Moreover, if sales remain weak next year, as seems likely, government cash with no strings attached would simply go down the drain rather than being used to put the manufacturers on a better footing. At last quarter’s burn rate, GM would run through about $28 billion in cash next year just treading water.
That’s hardly going to get them back in private investors’ sights. So there’s a significant danger they would soon be back in Washington asking for more.
But isn’t a strong domestic car industry vital to the long-term security of the US?
The main argument here is that domestic car makers have an important role to play in developing new energy sources and technology if the US wants to reduce its dependence on imported oil.
That’s all well and good, but even politicians with a penchant for jumping on nationalistic bandwagons should be alert to the hollowness of appeals to patriotism from executives who have helped steer their businesses into a wall.
The US’ dependence on imported crude has been evident since the oil crisis of the 1970s, if not since World War II. Yet the Big Three have been consistently slow to develop vehicles as fuel efficient as their foreign-based rivals’. And their product mix—driven by the fact that the only models which turned a profit in recent years were gas-guzzling trucks and SUVs—has added to the problem.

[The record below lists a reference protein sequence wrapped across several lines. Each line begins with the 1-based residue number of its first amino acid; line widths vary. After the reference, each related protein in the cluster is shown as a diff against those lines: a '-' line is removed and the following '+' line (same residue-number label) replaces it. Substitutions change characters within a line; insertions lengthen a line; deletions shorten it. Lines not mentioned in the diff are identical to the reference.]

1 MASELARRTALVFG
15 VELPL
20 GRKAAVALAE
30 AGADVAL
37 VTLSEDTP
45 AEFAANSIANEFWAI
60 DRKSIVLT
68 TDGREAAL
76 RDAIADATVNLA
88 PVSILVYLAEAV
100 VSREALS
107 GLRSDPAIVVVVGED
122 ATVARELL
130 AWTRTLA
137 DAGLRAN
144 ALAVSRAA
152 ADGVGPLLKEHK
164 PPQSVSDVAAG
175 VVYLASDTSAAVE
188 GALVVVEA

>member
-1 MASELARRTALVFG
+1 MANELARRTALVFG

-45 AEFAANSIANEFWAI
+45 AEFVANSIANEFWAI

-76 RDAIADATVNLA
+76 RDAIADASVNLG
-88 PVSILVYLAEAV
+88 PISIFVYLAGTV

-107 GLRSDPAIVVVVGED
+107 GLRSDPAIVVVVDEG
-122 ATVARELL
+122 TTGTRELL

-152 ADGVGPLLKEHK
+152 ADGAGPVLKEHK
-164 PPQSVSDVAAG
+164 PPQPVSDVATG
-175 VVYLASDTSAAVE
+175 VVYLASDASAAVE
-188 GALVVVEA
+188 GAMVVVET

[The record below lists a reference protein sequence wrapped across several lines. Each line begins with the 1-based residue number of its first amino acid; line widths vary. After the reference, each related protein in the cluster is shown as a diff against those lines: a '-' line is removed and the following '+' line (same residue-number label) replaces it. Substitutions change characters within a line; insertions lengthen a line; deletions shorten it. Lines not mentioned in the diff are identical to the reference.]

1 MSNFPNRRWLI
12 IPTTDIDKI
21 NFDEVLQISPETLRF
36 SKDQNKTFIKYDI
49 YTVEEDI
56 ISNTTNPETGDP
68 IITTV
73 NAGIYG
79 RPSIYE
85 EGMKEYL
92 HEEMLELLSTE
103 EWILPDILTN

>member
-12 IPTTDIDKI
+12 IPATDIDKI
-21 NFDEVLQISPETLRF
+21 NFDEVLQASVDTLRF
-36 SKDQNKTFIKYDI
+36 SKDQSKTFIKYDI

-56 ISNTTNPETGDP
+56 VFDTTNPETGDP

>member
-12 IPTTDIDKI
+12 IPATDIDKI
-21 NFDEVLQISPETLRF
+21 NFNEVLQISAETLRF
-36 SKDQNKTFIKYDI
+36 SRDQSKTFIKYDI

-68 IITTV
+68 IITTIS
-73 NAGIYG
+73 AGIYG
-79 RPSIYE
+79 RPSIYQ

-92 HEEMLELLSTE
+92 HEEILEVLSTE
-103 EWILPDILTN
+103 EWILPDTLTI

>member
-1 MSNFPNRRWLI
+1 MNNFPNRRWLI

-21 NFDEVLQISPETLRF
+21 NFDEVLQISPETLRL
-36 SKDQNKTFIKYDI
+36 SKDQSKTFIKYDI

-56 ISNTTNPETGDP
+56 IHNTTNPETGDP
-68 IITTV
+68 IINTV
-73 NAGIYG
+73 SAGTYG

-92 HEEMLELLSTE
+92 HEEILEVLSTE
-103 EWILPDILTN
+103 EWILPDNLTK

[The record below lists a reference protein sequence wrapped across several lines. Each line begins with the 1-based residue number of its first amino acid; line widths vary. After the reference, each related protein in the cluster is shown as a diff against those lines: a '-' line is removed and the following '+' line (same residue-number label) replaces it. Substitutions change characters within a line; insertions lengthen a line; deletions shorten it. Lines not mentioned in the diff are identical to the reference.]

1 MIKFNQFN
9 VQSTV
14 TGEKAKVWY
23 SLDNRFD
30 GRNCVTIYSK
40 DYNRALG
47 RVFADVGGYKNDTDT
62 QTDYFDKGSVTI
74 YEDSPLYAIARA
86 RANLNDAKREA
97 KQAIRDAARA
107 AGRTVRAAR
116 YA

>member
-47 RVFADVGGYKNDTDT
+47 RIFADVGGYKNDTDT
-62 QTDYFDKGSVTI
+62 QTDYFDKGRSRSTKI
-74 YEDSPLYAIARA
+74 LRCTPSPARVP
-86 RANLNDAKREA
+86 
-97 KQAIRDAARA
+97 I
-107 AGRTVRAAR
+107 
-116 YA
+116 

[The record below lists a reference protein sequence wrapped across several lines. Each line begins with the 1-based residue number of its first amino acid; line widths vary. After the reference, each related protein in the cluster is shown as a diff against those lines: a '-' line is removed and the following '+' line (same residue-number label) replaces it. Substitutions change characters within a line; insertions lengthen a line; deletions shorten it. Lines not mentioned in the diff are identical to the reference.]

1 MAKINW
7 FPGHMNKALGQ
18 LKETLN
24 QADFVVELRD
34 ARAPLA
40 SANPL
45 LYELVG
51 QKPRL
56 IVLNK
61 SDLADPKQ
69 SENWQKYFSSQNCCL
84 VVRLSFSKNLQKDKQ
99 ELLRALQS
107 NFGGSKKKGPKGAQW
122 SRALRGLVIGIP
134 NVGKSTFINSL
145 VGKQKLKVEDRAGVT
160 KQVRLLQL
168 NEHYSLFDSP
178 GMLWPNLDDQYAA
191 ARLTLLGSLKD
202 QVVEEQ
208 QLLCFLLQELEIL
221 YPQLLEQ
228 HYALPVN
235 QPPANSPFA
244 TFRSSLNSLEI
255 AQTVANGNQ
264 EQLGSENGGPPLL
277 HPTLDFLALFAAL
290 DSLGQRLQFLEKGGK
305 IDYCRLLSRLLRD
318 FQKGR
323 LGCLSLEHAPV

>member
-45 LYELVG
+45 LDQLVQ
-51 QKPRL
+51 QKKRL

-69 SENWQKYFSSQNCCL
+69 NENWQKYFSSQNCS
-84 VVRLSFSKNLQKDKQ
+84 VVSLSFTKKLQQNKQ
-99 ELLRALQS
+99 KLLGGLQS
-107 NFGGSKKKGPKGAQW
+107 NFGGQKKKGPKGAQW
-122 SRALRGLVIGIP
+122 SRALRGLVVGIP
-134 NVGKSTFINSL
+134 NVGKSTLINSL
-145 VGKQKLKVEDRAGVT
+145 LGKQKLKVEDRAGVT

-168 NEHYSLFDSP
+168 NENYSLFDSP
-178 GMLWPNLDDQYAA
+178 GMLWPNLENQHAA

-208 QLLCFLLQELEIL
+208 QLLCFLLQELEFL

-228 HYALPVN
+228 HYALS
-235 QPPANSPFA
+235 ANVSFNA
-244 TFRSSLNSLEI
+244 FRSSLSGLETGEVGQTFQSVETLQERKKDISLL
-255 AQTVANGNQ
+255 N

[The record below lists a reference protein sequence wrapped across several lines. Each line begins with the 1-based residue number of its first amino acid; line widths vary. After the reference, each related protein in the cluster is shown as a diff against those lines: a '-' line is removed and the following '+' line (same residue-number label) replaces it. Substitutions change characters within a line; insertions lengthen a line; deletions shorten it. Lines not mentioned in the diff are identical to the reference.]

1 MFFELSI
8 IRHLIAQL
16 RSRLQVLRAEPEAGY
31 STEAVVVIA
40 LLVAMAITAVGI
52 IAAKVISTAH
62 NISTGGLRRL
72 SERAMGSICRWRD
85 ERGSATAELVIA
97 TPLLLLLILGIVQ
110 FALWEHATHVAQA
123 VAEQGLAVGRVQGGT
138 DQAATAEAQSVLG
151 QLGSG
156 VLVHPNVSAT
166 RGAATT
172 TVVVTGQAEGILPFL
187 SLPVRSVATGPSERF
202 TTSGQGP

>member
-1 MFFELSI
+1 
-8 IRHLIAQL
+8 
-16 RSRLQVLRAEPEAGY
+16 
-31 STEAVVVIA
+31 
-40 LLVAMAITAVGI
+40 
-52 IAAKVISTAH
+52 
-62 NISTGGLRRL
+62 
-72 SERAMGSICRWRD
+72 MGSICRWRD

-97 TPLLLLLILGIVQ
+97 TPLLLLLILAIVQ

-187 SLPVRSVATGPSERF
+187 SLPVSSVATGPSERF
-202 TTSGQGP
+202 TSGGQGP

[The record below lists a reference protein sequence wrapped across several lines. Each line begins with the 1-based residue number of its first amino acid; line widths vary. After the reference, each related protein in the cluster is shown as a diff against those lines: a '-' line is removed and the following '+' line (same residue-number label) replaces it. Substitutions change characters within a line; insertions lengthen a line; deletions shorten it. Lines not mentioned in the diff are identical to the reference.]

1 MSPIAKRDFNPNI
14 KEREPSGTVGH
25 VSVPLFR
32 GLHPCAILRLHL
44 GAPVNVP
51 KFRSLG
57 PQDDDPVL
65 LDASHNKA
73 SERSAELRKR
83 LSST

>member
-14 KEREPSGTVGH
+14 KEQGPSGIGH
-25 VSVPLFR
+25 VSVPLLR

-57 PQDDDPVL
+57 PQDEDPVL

A strong domestic car industry at the cutting edge of new technologies would indeed be preferable. But there is littleevidence that giving billions to the Big Three in their current state, and led by the current crop of executives, is the way to achieve this.
Can the government afford to let domestic car makers go bust?
It’s an article of faith in Detroit that a bankruptcy filing—designed as a framework allowing time and legal space for restructuring—would, in practice, put the bankrupt manufacturer out of business immediately. If that happened, it would instantly put hundreds of thousands of people out of work and could also have a disastrous impact on parts suppliers, thereby taking down the other two domestic manufacturers and foreign rivals such as Honda Motor Co. and Toyota Motor Corp. that make cars in the US.